I say to the noble Baroness, Lady Falkner, that I know comparisons can be drawn between the number of prison places in this country and those in other countries, but there is a very mixed picture internationally. Some countries—the US, for example—have a much higher prison population than we do. In general, there seems to be a pattern of an increase in prison populations. I agree, though, that alongside the need for prison and the need to deal with existing issues and projections for the future, we need to have proper, rational debates about prison policy. I am sure that the arrangements that have been announced today will help us towards that. If a sentencing commission is eventually set up in the light of the work done by the working group, I have no doubt it will be able to play an important part.

I say to the noble Lord, Lord Henley, that there is no doubt about the figures, and crime is an issue. There are elements of criminal activity about which we are all concerned. However, the figures show overall reductions. The fear of crime is a matter that we have to tackle—and that is being done in various ways, not least through more effective community policing, which is one way that the public can be assured—but we should not underestimate the successes that have been achieved.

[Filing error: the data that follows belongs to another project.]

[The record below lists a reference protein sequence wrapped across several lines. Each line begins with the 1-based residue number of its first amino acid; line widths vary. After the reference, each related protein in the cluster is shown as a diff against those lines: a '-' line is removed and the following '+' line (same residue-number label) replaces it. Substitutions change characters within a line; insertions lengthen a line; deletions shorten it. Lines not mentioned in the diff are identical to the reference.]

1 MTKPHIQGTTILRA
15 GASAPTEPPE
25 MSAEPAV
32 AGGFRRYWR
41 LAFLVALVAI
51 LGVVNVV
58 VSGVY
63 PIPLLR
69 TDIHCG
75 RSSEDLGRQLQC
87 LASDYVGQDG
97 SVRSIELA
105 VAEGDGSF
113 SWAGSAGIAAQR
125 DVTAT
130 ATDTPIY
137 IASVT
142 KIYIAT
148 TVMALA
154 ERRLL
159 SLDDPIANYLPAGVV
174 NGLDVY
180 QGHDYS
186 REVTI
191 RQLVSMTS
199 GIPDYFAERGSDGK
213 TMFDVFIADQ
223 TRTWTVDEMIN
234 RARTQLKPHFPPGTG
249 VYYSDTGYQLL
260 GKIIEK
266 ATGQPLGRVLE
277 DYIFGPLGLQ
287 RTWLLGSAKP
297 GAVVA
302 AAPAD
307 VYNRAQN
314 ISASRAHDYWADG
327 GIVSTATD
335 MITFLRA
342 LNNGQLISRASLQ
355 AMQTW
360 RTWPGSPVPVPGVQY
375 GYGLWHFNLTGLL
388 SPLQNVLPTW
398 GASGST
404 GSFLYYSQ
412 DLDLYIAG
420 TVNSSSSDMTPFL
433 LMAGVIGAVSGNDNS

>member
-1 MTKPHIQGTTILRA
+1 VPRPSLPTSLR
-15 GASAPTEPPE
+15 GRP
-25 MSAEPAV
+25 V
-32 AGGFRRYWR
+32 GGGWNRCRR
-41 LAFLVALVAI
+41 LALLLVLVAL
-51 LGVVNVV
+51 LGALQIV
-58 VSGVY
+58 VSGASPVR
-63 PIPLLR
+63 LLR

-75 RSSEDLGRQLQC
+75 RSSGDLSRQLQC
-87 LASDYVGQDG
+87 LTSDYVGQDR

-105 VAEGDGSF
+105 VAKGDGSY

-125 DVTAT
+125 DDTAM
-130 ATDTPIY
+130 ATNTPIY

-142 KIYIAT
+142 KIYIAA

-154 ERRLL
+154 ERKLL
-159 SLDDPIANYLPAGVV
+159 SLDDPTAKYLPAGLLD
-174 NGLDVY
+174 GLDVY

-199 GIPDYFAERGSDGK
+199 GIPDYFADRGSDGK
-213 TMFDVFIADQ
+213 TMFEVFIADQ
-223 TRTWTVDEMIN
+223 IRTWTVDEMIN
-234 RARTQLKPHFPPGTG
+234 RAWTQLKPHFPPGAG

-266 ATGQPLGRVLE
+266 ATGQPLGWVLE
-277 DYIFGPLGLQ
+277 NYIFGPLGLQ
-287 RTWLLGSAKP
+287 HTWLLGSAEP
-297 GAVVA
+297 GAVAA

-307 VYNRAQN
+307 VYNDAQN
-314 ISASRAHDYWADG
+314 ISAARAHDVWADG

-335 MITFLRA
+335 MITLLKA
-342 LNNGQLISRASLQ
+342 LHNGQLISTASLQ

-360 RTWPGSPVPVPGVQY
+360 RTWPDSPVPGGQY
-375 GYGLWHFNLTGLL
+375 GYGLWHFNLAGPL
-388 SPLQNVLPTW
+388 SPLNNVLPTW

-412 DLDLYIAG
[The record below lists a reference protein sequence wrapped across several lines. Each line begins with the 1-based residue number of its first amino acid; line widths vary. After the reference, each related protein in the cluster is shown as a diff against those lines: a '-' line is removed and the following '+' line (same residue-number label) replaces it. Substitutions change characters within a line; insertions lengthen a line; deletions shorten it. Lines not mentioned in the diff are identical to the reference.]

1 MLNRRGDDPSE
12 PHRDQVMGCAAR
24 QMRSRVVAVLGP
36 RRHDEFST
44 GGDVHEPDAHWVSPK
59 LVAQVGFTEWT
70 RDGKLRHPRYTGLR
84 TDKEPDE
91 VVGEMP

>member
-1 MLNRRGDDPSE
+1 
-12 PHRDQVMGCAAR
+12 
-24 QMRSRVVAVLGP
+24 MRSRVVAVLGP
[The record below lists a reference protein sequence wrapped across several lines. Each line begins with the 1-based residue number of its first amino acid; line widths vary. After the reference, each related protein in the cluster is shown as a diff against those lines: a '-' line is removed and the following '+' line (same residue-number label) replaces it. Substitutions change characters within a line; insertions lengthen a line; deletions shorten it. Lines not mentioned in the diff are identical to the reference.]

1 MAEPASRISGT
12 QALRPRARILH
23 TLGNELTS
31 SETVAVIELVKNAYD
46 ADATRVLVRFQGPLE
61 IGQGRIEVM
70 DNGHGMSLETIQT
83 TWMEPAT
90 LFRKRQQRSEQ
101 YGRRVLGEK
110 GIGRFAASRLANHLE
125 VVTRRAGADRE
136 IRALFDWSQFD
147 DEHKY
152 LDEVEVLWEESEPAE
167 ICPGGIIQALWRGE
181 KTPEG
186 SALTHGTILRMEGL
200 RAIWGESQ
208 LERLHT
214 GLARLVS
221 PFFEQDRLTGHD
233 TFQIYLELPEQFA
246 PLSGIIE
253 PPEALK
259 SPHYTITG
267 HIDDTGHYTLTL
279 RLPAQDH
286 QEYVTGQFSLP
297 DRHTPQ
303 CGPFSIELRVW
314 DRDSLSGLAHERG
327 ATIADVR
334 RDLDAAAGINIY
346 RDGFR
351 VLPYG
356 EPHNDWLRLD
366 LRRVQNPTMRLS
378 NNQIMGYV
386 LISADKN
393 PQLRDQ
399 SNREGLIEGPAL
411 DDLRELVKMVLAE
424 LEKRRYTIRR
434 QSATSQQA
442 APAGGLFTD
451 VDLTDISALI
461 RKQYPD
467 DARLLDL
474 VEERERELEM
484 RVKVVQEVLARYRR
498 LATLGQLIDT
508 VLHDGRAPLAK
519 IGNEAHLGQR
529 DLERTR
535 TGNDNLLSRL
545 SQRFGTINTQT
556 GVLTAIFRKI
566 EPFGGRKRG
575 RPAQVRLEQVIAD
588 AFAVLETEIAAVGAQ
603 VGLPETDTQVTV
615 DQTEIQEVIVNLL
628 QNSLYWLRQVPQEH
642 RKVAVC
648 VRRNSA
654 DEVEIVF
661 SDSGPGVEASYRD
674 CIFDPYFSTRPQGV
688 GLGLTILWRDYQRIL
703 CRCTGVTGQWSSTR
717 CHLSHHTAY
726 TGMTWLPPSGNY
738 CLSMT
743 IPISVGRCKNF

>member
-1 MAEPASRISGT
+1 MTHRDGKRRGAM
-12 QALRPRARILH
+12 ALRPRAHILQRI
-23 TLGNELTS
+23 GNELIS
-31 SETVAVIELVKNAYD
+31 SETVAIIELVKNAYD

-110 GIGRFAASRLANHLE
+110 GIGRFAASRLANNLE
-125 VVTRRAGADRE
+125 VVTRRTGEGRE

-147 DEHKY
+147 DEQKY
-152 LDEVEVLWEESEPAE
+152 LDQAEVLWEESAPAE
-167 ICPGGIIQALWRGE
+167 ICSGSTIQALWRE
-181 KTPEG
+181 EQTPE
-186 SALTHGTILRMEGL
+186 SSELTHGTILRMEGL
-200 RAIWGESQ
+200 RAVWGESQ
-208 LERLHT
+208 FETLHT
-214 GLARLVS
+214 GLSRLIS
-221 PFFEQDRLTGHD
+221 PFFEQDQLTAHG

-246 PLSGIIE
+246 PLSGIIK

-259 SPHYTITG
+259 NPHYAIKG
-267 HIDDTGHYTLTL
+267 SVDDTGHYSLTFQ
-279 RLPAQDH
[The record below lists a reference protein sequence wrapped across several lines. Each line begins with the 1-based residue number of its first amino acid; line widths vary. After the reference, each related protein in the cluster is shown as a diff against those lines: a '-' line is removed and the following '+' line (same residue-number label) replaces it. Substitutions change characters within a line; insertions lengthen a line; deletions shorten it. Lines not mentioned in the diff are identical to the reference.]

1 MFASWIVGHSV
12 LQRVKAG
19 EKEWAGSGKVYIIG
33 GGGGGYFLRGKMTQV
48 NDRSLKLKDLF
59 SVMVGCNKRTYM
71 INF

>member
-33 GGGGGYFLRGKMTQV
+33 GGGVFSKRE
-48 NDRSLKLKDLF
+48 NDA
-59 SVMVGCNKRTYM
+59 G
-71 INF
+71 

The noble Lord and the noble Baroness mentioned rehabilitation. The structured sentencing framework that is provided for, recommended by my noble friend Lord Carter, the assurance that we will get the match right between the sentencing framework and the actual provision of prison places, and dealing with the current issues amount to a good foundation for developing programmes of rehabilitation. We should not underestimate some of the good things that are being done in our prisons, such as the trebling of the offender learning budget and the increase in resources, on which I frequently comment, for the prison health service put in by the National Health Service. We wish to continue to build on those successes.